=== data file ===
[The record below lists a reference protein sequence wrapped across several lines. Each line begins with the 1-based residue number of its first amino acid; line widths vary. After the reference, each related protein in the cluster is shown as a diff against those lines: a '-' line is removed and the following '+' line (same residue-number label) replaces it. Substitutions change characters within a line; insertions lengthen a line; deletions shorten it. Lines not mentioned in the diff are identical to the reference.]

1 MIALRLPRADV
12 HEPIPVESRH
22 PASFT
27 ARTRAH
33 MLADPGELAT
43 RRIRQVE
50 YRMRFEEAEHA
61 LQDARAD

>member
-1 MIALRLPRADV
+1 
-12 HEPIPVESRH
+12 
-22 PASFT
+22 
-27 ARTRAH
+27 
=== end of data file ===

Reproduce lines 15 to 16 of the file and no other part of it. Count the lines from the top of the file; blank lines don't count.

-22 PASFT
+22 